The San Francisco 49ers wrapped up minicamp last week, and return for training camp in just over five weeks. The roster appears to be just about set, so with that in mind, it is time to re-visit the bubble watch. The offseason workout program does not lock in most roster spots, and that is even more the case this season with a new coaching staff and front office.
Over the next two weeks, we’re going to take a look at each position, and what the bubble watch looks like. As we’ve done for many years now, the bubble watch breaks down to lock, strong bubble, weak bubble, and longshot. For some positions, we'll have multiple players listed at strong bubble, even though not all are likely to make the roster. But the idea is that they both stand a good shot, even if it is just one of them. Additionally, this does not reflect whether or not a player will be traded. Trades can and probably will happen during training camp, but the positioning on this focuses on whether or not they’d be cut.
We close it out with special teams.
Lock: K Robbie Gould, P Bradley Pinion, LS Kyle Nelson, WR Trent Taylor
Strong Bubble: S Don Jones, LB Brock Coyle, LB Dekoda Watson, WR Bruce Ellington
Weak Bubble: LB Ray-Ray Armstrong, S Vinnie Sunseri, WR Victor Bolden
Longshot: CB Prince Charles Iworah
Special teams is always an odd group to figure out. We know the kicker, punter and long snapper, but then things often get confusing. The kick and punt returner(s) generally are players who have other roles, but then many of the core players in the four major areas (kick return, punt return, kickoff, FG/XP) focus almost exclusively on special teams.
Instead of just focusing on kicker, punter, and long snapper, I threw in a few other names as well. Guys like Don Jones, Brock Coyle, and Dekoda Watson are among those who are competing primarily for special teams work. All three have a good chance of making the roster as core special teamers, although a strong rookie performance could change that.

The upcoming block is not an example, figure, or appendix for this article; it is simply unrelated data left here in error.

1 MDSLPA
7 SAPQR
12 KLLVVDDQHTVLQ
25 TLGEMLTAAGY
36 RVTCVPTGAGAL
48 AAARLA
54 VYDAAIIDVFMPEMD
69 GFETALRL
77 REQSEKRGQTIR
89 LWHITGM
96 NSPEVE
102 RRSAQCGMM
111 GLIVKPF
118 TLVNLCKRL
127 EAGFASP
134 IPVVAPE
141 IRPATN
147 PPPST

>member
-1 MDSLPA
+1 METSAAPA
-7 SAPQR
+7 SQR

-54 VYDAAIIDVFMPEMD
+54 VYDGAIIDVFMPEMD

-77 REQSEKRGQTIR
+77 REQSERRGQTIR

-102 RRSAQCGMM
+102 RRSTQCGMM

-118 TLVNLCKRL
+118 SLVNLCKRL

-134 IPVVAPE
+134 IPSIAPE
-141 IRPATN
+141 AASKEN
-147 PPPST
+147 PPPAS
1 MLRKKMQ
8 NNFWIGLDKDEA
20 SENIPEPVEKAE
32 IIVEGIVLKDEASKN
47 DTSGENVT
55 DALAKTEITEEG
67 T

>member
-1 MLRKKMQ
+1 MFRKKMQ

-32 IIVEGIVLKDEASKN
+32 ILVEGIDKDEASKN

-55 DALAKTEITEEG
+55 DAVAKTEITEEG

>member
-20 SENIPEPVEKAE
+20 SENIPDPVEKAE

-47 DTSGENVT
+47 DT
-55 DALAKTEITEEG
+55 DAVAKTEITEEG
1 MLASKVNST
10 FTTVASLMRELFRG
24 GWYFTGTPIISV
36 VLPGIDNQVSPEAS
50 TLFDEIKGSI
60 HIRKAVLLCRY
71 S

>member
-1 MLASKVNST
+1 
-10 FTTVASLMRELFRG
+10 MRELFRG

During most of the offseason workout program, Trent Taylor and Victor Bolden were regulars when it came to returning kicks and punts. Bruce Ellington dealt with an injury that cost him part of OTAs and minicamp, but he will compete as a returner as well. Bolden’s special teams work at Oregon State was primarily as a kick returner. Taylor’s special teams work at Louisiana Tech was primarily as a punt returner.
I did not include everybody that will be competing for special teams work. Most of the rookies will be in the mix, and plenty of other players on both sides of the ball will get a lot of work. Just to give you an idea, here is how the 49ers special teams snap count looked last year, according to Football Outsiders. It includes anybody with at least 100 snaps (20 percent or more of special teams snaps), and does not include the kicker, punter, or long snapper.
Dontae Johnson, CB - 381 snaps
Michael Wilhoite, LB - 288
Aaron Burbridge, WR - 272
Shaun Draughn, RB - 236
Shayne Skov, LB - 220
Nick Bellore, LB - 205
Mike Purcell, DL - 193
Rod Streater, WR - 190
Blake Bell, TE - 188
Jaquiski Tartt, S - 170
Garrett Celek, TE - 170
Keith Reaser, CB - 148
Marcus Cromartie, DB - 144
Vinnie Sunseri, S - 131
JaCorey Shepherd, CB - 111
DeForest Buckner, DL - 103
Quinton Dial, DL - 103
Marcus Ball, S - 101
Rashard Robinson, CB - 100